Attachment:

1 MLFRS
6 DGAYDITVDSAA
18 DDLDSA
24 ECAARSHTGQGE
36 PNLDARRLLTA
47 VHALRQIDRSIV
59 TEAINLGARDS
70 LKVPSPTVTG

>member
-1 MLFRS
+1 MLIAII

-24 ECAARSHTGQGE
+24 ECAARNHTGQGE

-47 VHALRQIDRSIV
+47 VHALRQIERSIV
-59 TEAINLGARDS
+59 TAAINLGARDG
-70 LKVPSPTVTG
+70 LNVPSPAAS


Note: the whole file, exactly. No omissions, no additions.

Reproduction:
1 MLFRS
6 DGAYDITVDSAA
18 DDLDSA
24 ECAARSHTGQGE
36 PNLDARRLLTA
47 VHALRQIDRSIV
59 TEAINLGARDS
70 LKVPSPTVTG

>member
-1 MLFRS
+1 MLIAII

-24 ECAARSHTGQGE
+24 ECAARNHTGQGE

-47 VHALRQIDRSIV
+47 VHALRQIERSIV
-59 TEAINLGARDS
+59 TAAINLGARDG
-70 LKVPSPTVTG
+70 LNVPSPAAS